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Flip-flopping or honesty/humility

May 30, 2006



It is so good to hear George W. Bush and Tony Blair owning up to some of the shortcomings of policy and execution in the Iraq war.

The other day one of my students wore a T-shirt with the Heinz trademark on the front and something about John Kerry flip-flopping. We struck up a bit of a conversation in the last minute of class about the need for politicians to be able to change their position when the information available changes (such as WMDs not being found, etc.).

It takes a lot of courage and humility to be able to own up to mistakes in life. Whether it is in politics or any other profession, or in personal matters self-justification and pride are much easier options than honest acknowledgement of shortcomings and bad judgments.

I for one, am thankful that the president has come to this point. I would never think of accusing Bush of flip-flopping. I believe we need to allow for the possibility that as time goes by and as we think critically about what is happening in the world as a result of decisions that were made…we may come to the conclusion that some decisions did not produce the results hoped for. Leadership and commitment to certain values does not mean that we are beyond making errors in judgment. To be human is to be fallible. It is a sign of moral strength and character, not weakness, to acknowledge this.

This is not about flip-flopping, but about choosing HONESTY over DENIAL…HUMILITY over PRIDE. It is too bad that we see so little of these qualities in the political arena, where self-preservation and political capital lead to pragmatism and spin. Congressman Murtha (his plan for withdrawing troops) has been one shining example of speaking Truth to power regarding Iraq no matter what the political fall-out. He is one who did not allow his hawkish ideology to subvert an honest reading of what has happened as a result of the American policy in Iraq.

If the United States is going to regain the respect of the nations, it will be for the ability to express words and actions that come from character and decency—including the ability to say that we have made mistakes. It is not enough to just continue to blindly insist that we are right—and to plow ahead with our agenda through violent means. The moderated tone of Bush and Blair are just a small step in the direction of recapturing this respect and standing in the world.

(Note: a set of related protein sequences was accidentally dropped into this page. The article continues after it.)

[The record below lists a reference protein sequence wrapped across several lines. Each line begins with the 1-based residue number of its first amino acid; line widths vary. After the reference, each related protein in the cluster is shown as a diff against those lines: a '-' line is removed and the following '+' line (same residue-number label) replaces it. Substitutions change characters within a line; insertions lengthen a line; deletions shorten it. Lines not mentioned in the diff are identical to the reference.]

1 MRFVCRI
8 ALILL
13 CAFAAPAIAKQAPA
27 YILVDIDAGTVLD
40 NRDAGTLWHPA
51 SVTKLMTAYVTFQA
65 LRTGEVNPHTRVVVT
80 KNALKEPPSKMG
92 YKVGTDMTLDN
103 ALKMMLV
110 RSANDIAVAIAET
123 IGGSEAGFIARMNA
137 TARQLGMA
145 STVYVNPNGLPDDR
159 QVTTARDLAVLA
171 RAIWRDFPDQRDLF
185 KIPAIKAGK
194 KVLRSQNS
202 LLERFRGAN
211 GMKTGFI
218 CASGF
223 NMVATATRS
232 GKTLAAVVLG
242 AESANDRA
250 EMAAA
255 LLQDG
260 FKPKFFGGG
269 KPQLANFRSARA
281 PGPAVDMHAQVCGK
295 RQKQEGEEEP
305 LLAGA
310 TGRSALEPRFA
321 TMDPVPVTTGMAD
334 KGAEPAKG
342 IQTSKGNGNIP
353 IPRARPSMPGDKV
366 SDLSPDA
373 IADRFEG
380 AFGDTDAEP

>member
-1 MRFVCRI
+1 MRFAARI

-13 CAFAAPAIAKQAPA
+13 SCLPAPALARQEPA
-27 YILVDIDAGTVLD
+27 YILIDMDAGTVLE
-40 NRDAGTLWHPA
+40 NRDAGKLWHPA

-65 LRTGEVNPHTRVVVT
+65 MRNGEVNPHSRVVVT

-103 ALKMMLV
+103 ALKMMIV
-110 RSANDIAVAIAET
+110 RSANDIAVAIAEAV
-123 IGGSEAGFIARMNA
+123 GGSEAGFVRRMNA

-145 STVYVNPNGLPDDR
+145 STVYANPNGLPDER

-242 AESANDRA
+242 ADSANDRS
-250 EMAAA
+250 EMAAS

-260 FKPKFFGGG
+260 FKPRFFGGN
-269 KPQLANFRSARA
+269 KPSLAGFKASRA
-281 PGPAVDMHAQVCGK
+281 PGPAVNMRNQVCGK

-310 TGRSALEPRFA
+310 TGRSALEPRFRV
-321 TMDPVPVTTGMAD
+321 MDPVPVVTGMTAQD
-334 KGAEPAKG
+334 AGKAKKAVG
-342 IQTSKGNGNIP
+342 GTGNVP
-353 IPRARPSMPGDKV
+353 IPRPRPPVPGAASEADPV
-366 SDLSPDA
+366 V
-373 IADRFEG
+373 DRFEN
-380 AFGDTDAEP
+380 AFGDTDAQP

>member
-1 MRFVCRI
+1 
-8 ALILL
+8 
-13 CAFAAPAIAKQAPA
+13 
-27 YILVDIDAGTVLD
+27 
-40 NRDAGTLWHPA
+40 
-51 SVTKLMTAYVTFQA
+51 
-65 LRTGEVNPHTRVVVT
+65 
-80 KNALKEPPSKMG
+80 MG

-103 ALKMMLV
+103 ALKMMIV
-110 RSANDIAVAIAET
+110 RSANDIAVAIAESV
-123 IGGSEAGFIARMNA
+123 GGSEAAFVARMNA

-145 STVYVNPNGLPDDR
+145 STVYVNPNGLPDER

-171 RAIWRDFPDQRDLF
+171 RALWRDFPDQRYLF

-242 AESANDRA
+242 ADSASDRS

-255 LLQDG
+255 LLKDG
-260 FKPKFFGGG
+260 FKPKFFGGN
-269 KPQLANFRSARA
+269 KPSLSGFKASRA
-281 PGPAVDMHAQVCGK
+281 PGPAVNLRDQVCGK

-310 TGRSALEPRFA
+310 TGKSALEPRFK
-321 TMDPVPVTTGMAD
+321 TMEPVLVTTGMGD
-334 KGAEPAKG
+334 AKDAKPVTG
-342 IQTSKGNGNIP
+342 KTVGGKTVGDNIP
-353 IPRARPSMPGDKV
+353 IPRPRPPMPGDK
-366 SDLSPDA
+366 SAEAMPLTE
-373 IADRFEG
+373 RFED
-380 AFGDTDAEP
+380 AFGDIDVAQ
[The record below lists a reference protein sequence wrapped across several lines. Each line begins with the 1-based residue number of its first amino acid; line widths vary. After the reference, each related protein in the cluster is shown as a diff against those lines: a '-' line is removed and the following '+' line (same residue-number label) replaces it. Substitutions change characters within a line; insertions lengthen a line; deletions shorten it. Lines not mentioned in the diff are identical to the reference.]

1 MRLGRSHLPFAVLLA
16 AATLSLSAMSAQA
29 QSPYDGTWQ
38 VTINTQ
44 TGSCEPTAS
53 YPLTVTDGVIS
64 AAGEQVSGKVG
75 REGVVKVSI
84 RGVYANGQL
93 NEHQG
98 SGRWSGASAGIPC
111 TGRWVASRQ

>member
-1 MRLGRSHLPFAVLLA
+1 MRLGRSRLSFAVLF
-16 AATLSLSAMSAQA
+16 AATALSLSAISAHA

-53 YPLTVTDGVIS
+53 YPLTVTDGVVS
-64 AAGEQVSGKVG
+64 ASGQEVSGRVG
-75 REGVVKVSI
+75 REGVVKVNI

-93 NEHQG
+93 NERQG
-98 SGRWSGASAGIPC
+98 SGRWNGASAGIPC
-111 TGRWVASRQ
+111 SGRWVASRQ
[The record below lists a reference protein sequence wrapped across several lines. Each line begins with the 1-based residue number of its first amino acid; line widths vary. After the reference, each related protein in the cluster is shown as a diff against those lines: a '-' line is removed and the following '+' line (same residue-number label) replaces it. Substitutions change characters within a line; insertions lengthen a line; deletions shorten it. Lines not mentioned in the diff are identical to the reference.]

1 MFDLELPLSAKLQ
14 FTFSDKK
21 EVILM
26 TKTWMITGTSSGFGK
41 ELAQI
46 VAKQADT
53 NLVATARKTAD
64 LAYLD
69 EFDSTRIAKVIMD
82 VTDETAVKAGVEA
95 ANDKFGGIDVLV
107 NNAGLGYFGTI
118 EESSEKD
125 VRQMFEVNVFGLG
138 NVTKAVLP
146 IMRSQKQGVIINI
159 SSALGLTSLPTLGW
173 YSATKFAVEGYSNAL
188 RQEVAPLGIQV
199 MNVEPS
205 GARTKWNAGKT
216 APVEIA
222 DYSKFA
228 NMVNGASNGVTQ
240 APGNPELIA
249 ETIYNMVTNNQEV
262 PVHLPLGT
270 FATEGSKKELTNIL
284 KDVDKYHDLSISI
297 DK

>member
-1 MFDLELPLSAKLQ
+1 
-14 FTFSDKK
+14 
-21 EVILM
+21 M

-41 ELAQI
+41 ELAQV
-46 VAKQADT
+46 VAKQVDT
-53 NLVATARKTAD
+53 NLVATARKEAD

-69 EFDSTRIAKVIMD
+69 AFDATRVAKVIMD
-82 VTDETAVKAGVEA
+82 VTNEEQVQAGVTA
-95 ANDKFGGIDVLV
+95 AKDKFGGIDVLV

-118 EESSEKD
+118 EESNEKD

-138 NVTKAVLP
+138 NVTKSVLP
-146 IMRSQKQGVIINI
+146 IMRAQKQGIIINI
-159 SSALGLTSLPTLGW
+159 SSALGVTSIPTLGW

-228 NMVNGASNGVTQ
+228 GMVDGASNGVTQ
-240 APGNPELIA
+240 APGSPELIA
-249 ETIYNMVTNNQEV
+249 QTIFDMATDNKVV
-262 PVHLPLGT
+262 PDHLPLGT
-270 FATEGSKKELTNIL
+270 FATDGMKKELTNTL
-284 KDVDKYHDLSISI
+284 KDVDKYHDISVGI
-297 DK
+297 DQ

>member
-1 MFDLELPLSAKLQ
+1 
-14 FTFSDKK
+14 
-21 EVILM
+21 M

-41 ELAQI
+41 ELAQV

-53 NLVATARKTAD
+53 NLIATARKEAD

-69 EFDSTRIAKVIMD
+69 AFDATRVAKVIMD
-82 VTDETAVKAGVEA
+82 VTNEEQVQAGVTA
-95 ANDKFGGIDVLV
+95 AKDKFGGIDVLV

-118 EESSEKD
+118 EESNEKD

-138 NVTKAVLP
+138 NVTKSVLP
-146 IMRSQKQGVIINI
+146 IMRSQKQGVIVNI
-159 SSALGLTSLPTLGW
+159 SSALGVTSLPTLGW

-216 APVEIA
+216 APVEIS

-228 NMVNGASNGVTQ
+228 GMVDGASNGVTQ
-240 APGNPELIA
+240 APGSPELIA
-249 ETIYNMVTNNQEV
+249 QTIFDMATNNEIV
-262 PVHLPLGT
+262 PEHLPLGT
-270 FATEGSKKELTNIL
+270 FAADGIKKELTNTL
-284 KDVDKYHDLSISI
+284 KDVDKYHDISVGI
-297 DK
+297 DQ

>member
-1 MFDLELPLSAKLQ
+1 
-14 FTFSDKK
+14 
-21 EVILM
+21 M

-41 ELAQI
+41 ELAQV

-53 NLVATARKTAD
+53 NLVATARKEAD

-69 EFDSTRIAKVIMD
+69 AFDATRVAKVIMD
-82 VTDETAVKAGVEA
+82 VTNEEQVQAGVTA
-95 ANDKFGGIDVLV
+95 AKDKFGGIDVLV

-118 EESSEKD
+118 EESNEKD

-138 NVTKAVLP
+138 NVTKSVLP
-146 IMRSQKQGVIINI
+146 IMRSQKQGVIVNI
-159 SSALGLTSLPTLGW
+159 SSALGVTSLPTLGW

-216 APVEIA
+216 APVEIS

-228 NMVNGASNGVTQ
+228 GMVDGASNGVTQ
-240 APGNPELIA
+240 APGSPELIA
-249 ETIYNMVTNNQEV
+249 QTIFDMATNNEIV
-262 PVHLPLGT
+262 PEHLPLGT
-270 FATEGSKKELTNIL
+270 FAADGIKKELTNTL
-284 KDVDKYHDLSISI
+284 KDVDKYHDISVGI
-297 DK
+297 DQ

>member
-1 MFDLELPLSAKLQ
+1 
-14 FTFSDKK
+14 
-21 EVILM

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One Comment leave one →
  1. Anonymous permalink
    July 3, 2006 10:32 pm

    Bush Admits Mistakes, But Not The Big Ones
    Helen Thomas, Hearst White House columnist

    POSTED: 3:46 pm EDT June 7, 2006

    President George W. Bush has finally admitted that he made a mistake in his Iraqi misadventure. But it’s only what he said, not what he did.

    Asked what “missteps and mistakes” he regretted about the U.S. invasion of Iraq, Bush replied that his biggest regret was his use of cowboy language such as “bring it on” at the start of the war in 2003 and in saying he wanted terrorist leader Osama bin Laden “dead or alive.”

    Bush told reporters that it was this “kind of tough talk, you know, that sent the wrong signal to people.”

    “I learned some lessons about expressing myself in a little more sophisticated manner,” he added.

    If only the fault was simply his empty rhetoric. The acknowledgement of any mistake was a headline story for Bush, even though it was a slim mea culpa by a very defensive president.